Magic, Medicine and the Middleham Jewel
How a 15th-century amulet discovered at Middleham Castle in North Yorkshire reveals the complex relationship between superstition and theology, spell-casting and prayer, in late medieval England.
Someone must have been very sorry to lose the Middleham Jewel. Rediscovered in 1985 near Middleham Castle by a metal-detectorist – who at first thought it was a powder-compact – the jewel is an exquisite example of a London goldsmith’s work of about 1450–75.
But it was also, more disastrously for the loser, an amulet providing both religious and magical protection.
On the outward-facing side of the 6.4 centimetre high, lozenge-shaped jewel is a beautiful engraving of the Crucifixion. On the inward face is a Nativity scene above an image of the Lamb of God.
A Latin extract from the Mass – ‘Behold the Lamb of God, that takest away the sins of the world … Have mercy upon us’ – frames the Crucifixion scene, and around the Nativity stand 15 tiny images of saints.
All this is conventional religious imagery. But other elements of the Jewel inhabit the shadowy borderline between medieval religion, magic and medicine.
The blue sapphire set above the Crucifixion was believed not only to enhance prayers but also to cure ulcers, poor eyesight, headaches and stammers. And the extract from the Mass is followed by two ‘magic words’: Tetragrammaton, the Latinised Hebrew name of God, and Ananizapta, a charm against epilepsy or ‘the falling sickness’.
Though physicians like John of Gaddesden (1280–1361) had begun to point towards physical causation, this terrifying illness was still generally attributed to demonic possession. So it was best countered with prayers to saints like Valentine, because his name resembled the Old German fal net hin – ‘don’t fall down’ – or charms like Ananizapta, which is engraved on the Middleham Jewel.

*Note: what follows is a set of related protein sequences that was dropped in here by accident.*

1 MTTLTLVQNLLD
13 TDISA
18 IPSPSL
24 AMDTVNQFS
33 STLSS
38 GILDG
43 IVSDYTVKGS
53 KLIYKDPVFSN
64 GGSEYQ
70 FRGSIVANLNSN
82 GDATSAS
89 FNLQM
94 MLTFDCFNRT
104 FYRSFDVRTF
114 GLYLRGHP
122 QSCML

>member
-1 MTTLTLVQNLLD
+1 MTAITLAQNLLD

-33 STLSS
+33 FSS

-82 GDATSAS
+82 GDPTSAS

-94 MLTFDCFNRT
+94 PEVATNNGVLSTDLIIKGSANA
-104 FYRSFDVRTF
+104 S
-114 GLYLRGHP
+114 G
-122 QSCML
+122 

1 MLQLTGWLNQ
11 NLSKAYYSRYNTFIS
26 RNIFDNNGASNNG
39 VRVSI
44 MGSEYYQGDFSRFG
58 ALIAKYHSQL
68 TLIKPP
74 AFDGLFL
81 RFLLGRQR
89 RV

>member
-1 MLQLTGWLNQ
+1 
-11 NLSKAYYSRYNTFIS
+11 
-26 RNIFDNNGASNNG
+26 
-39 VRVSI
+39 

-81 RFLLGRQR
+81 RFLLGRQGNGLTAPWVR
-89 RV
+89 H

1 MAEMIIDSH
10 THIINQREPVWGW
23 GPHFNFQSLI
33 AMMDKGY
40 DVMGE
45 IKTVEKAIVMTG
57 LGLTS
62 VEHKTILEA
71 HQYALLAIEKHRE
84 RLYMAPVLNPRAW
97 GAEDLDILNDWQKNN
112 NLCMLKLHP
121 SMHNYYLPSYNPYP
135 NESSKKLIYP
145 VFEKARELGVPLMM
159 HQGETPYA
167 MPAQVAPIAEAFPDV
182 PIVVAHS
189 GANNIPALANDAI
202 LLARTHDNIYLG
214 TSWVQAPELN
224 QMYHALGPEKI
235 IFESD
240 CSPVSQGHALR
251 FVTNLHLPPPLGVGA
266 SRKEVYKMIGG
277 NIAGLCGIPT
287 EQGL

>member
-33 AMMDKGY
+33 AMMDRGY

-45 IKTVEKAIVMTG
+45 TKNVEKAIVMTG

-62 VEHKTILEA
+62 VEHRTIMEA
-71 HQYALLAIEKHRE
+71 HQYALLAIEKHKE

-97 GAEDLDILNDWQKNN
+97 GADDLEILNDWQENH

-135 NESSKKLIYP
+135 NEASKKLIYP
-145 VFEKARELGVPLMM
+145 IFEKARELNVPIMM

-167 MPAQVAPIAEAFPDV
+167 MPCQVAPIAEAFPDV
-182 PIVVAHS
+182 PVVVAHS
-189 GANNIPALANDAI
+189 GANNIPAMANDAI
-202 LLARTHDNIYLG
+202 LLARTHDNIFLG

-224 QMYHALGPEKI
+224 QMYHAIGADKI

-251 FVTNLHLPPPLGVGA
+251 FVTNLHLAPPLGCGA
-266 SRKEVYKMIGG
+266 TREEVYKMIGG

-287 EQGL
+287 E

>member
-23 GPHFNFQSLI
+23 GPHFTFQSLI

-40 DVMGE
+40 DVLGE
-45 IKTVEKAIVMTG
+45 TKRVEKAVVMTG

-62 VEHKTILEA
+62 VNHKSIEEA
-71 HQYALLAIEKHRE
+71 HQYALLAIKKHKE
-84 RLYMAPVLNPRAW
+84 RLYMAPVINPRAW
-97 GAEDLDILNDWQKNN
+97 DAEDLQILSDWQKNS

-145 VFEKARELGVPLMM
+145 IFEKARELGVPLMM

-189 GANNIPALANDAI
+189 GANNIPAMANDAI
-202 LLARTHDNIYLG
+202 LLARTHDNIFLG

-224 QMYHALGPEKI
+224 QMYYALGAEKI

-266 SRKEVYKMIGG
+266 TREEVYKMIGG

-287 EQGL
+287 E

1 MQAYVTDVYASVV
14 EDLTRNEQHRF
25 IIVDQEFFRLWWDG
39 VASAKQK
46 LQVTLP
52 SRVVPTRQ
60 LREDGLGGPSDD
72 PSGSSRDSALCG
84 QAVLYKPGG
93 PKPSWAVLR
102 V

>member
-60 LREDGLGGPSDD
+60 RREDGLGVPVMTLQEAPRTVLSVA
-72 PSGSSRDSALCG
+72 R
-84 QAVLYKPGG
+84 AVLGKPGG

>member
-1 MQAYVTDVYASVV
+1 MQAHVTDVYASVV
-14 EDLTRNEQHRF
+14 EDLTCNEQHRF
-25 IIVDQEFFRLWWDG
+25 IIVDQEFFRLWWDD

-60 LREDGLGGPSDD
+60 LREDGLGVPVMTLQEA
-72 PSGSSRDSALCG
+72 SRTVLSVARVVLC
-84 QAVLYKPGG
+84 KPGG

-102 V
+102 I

FASHION AND FUNCTION
The Jewel was clearly made for a great lady. It is the only survivor of similarly shaped adornments frequently depicted as being worn on necklaces by English noblewomen in the late 15th century.
No mere fashion accessory, though, the imagery-rich Jewel was once also packed with something doubtless regarded as still more valuable: a holy relic. Its back slides open to reveal four fragments of gold-embroidered silk. What these are, or whether they were its original contents, remains a mystery.
It is likely, however, that the Jewel also protected its wearer against the dangers of childbirth, that greatest hazard to medieval women of all classes. Certainly the Nativity imagery on the intimate, ‘inward’ face of the Jewel points that way, together with several saintly ‘childbirth-helpers’ among the figures that frame it.
We will probably never know for certain who owned this belt-and-braces combination of religion and magic, though she must have been very rich to commission such a treasure.
Perhaps the best candidate, as the historian John Cherry has noted, is Anne Beauchamp (1426–92), widow of ‘Warwick the Kingmaker’ and mother-in-law of Richard III. Renowned for her enthusiastic and helpful attendance at various childbirths, Anne was almost certainly at Middleham Castle in 1473 when Prince Edward, Richard’s short-lived only son, was born.
An exact replica of the Jewel is now back at Middleham. The original is displayed in the Yorkshire Museum, York.
By Charles Kightly